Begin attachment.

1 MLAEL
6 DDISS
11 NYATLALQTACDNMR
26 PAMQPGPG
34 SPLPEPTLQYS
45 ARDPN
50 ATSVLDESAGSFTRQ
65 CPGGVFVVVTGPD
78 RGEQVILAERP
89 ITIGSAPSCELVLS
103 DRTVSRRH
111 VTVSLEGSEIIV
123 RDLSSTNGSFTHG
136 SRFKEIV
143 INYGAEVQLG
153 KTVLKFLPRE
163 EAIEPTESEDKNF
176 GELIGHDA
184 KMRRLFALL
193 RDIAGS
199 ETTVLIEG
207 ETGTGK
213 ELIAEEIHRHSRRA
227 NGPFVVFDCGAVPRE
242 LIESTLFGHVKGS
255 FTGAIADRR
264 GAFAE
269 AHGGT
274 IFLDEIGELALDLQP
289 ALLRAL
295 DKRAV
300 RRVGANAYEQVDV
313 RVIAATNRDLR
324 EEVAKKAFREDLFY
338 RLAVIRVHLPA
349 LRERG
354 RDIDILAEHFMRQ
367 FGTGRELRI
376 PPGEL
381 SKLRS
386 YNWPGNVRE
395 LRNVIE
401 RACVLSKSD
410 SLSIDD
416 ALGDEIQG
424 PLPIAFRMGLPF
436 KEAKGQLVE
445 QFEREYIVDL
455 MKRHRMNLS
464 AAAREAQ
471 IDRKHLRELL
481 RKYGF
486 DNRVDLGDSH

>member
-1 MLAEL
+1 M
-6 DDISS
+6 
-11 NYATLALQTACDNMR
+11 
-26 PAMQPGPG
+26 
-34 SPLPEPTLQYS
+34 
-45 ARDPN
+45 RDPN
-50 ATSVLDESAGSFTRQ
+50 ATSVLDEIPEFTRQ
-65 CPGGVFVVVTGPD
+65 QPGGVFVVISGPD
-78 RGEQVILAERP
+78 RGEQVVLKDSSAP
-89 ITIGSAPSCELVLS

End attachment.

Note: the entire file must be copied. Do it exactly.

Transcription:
1 MLAEL
6 DDISS
11 NYATLALQTACDNMR
26 PAMQPGPG
34 SPLPEPTLQYS
45 ARDPN
50 ATSVLDESAGSFTRQ
65 CPGGVFVVVTGPD
78 RGEQVILAERP
89 ITIGSAPSCELVLS
103 DRTVSRRH
111 VTVSLEGSEIIV
123 RDLSSTNGSFTHG
136 SRFKEIV
143 INYGAEVQLG
153 KTVLKFLPRE
163 EAIEPTESEDKNF
176 GELIGHDA
184 KMRRLFALL
193 RDIAGS
199 ETTVLIEG
207 ETGTGK
213 ELIAEEIHRHSRRA
227 NGPFVVFDCGAVPRE
242 LIESTLFGHVKGS
255 FTGAIADRR
264 GAFAE
269 AHGGT
274 IFLDEIGELALDLQP
289 ALLRAL
295 DKRAV
300 RRVGANAYEQVDV
313 RVIAATNRDLR
324 EEVAKKAFREDLFY
338 RLAVIRVHLPA
349 LRERG
354 RDIDILAEHFMRQ
367 FGTGRELRI
376 PPGEL
381 SKLRS
386 YNWPGNVRE
395 LRNVIE
401 RACVLSKSD
410 SLSIDD
416 ALGDEIQG
424 PLPIAFRMGLPF
436 KEAKGQLVE
445 QFEREYIVDL
455 MKRHRMNLS
464 AAAREAQ
471 IDRKHLRELL
481 RKYGF
486 DNRVDLGDSH

>member
-1 MLAEL
+1 M
-6 DDISS
+6 
-11 NYATLALQTACDNMR
+11 
-26 PAMQPGPG
+26 
-34 SPLPEPTLQYS
+34 
-45 ARDPN
+45 RDPN
-50 ATSVLDESAGSFTRQ
+50 ATSVLDEIPEFTRQ
-65 CPGGVFVVVTGPD
+65 QPGGVFVVISGPD
-78 RGEQVILAERP
+78 RGEQVVLKDSSAP
-89 ITIGSAPSCELVLS